Seeing the LRC post on how the conversion time from being a libertarian to being an anarchist is about two years again made me think about whether it’s better to help libertarians on the way to anarchism or voluntaryism or to try to convert overt statists to libertarianism. After considering the question for a bit I realized the answer was neither, or rather, both. When talking with either one, however, it is important to remember the goal is not their immediate conversion to antistatism, but rather, to try to help nudge them along the way
In my experience it is quite common to be working with minarchists to agitate the public. We attend many of the same meetings and often work together passing out literature at events. These are excellent opportunities to not just push the general public toward less government, but also to convince the minarchists that less government is always better, as in having no government is best. It gives you a chance to hit two birds with one stone. The only word of caution I would give is to make sure your discussion with the minarchist(s) does not interfere with your work with the general public. Try to hold them during the trip there and back (if you’re traveling together) or during lulls in your activities.
Everyone has their favorite techniques and talking points. One of mine when I’m trying to convert a minarchist is to point to police power. This has two advantages. First, it is something that is “fundamental” in minarchist thought. Of course police power has to be provided by the state! If this belief is shattered it often leads to a lot of reflection on the part of the minarchist. Second, thanks to the rise of the militarized local police it is an easy target. I single out a case of police brutality that resonated with the locals wherever I am, (This is disturbingly easy) and then cite that in my conversations, pointing out that if there were a market for security that the cop would have at least been fired after the incident, and probably long before such a catastrophe.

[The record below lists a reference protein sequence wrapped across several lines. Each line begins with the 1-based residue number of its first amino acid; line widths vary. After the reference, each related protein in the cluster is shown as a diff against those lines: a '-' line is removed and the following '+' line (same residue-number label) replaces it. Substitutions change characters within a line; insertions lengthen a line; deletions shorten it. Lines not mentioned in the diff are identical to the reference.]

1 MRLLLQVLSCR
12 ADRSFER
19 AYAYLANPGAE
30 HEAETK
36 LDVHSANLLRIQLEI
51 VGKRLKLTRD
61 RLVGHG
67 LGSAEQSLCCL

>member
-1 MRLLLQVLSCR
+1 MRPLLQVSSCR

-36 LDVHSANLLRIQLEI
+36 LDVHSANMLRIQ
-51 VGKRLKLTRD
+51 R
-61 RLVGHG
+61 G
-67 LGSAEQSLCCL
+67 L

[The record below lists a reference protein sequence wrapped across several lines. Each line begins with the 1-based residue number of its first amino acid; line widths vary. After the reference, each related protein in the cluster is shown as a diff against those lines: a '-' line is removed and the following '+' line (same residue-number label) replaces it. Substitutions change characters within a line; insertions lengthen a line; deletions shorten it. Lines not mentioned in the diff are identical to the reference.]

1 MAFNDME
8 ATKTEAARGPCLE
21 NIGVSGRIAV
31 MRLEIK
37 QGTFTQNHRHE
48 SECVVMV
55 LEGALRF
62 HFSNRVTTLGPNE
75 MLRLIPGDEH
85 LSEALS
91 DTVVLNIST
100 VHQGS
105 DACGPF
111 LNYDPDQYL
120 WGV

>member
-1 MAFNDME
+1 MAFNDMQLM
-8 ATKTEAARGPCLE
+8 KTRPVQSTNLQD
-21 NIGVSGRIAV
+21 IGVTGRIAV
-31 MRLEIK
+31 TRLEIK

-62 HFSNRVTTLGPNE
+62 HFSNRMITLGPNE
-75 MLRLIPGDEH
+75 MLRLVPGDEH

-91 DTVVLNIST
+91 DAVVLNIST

Rothbard, in his Confidential Memorandum to the Volker Fund, “What is to be done?” points out that it is vitally important for the libertarian-individualist cause to develop a “hard core.” This is the group that continues to radicalize the movement and prevent drift from core principles, “Left-wing opportunism.” I believe that anarchists naturally fill this role in the broader liberty movement. Nevertheless, we must not fall into the trap of rejecting progress simply because it is not everything we want, and to not “scare away” the general public. There is no need to go into a lengthy discussion of how an anarchist society would work. Stating that there are two ways to deal with people, with force and without it, and that you believe that the preemptive use of force is wrong would work just as well, if not better.
If your goal is to convince everyone you meet that anarchism or voluntaryism is the only feasible system in a single conversation, you will be disappointed. However, if instead you try to leave the people you talk to thinking about the state in a new way (whether that’s as simple as “maybe the government shouldn’t ban drugs” or as monumental as “wow, I guess the state isn’t necessary”) you will find that you make progress every day.